The Davita web site Sassy recommended is really good. Your friend needs to work closely with her dietitian (she has at least one at her disposal if she’s on dialysis) to learn her cans and can’ts then she needs to teach those around her. I’m about to start dialysis myself. I’m recovering from the surgery to place my dialysis access now. It starts when I’m healed. EVERYONE has different dietary needs depending on their own labs. Personally, at first my potassium was limited, but it stays low now, so I eat potatoes without apology. Vegetable based phosphorus is the trickiest thing out there to control because food companies DO NOT have to account for the phosphorus in foods. Do you or your friend have a smart phone? There are LOTS of apps for nutritional values available. When I first started watching things, I used them a lot. The typical renal diet is the most maddening thing ever. You have to take everything you thought you knew about nutrition and chunk it and learn from scratch. For example, apples good, honeydew bad…take iceberg lettuce over spinach or romaine…white minute rice over brown rice…yogurt, milk, cheese, nuts, dried fruit, all no! Tell her it will get much easier as she goes and learns where her diet and her lab work come together, so just hang in there. My best wishes to her!
I have suffered from kidney failure and have to follow dietary constraints. I leach or soak my foods. Also, my doctors had to take me off of some medications that were lowering my kidney function seen in my bloodwork, Also, I cannot take some OTC pain relievers as they interact with my kidneys, Best thing is to get a RENAL diet or go consult a nutritionalist. I did before I left the hospital. I pray God’s blessing and healing upon you and your friend.
From National Kidney Foundation
How do I get some of the potassium out of my favorite high-potassium vegetables?
The process of leaching will help pull potassium out of some high-potassium vegetables. It is important to remember that leaching will not pull all of the potassium out of the vegetable. You must still limit the amount of leached high-potassium vegetables you eat. Ask your dietitian about the amount of leached vegetables that you can safely have in your diet.
How to leach vegetables.
For Potatoes, Sweet Potatoes, Carrots, Beets, Winter Squash, and Rutabagas:
Peel and place the vegetable in cold water so they won’t darken.
Slice vegetable 1/8 inch thick.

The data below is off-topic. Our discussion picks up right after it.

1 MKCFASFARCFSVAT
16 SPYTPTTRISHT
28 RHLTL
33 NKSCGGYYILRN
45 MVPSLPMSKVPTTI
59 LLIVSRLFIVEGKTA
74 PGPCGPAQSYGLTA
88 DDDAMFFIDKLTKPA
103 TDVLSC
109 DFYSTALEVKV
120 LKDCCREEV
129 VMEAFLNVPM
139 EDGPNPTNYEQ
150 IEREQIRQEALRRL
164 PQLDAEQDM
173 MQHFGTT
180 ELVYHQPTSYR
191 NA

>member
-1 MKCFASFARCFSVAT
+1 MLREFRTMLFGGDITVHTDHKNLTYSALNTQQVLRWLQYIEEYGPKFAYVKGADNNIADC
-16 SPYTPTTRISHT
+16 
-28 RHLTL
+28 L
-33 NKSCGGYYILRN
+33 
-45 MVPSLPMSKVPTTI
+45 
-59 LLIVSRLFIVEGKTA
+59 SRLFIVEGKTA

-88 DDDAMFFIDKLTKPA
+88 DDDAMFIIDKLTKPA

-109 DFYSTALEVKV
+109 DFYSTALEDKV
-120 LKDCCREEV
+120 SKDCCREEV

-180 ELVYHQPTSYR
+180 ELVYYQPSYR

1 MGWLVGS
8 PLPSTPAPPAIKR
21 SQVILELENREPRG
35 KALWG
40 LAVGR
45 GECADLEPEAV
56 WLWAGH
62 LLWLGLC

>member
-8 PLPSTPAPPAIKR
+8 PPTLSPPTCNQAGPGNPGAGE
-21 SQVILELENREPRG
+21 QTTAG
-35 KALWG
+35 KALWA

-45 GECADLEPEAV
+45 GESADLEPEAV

Rinse in warm water for a few seconds.
Soak for a minimum of two hours in warm water. Use ten times the amount of water to the amount of vegetables. If soaking longer, change the water every four hours.
Rinse under warm water again for a few seconds.
Cook vegetable with five times the amount of water to the amount of vegetable.
Bowes & Church Food Values of Portions Commonly Used, 17th Ed., Pennington, JA, Lippincott, 1998.
Diet Guide for Patients with Kidney Disease, Renal Interest Group-Kansas City Dietetic Association, 1990.
More than 20 million Americans—one in nine adults—have chronic kidney disease, and most don’t even know it. More than 20 million others are at increased risk. The National Kidney Foundation, a major voluntary health organization, seeks to prevent kidney and urinary tract diseases, improve the health and well-being of individuals and families affected by these diseases, and increase the availability of all organs for transplantation. Through its 50 affiliates nationwide, the foundation conducts programs in research, professional education, patient and community services, public education and organ donation. The work of the National Kidney Foundation is funded by public donations.
The National Kidney Foundation would like to thank the
Council on Renal Nutrition for the development of this fact sheet.
If you would like more information, please contact us.
©2013 National Kidney Foundation. All rights reserved. This material does not constitute medical advice. It is intended for informational purposes only. No one associated with the National Kidney Foundation will answer medical questions via e-mail. Please consult a physician for specific treatment recommendations.
From National Kidney Foundation:
What foods are low in potassium?
The following table list foods which are low in potassium. A portion is ½ cup unless otherwise noted. Eating more than 1 portion can make a lower potassium food into a higher potassium food.
Fruits Vegetables Other Foods
Apple (1 medium) Alfalfa sprouts Rice
Apple Juice Asparagus (6 spears) Noodles
Applesauce Beans, green or wax Pasta
Apricots, canned in juice Cabbage, green and red
Carrots, cooked Bread and bread products (Not Whole Grains)
Blackberries Cauliflower Cake: angel, yellow
Blueberries Celery (1 stalk) Coffee: limit to 8 ounces
Cherries Corn, fresh (½ ear) frozen (½ cup) Pies without chocolate or high potassium fruit
Cranberries Cucumber Cookies without nuts or chocolate
Fruit Cocktail Eggplant Tea: limit to 16 ounces
Grape Juice Lettuce
Grapefruit (½ whole) Mixed Vegetables
Mandarin Oranges White Mushrooms, raw (½ cup)
Peaches, fresh (1 small)
canned (½ cup) Onions
Pears, fresh (1 small)
canned (½ cup) Parsley
Pineapple Peas, green
Pineapple Juice Peppers
Plums (1 whole) Radish
Strawberries Water Chestnuts, canned
Tangerine (1 whole) Watercress
Watermelon (limit to 1 cup) Yellow Squash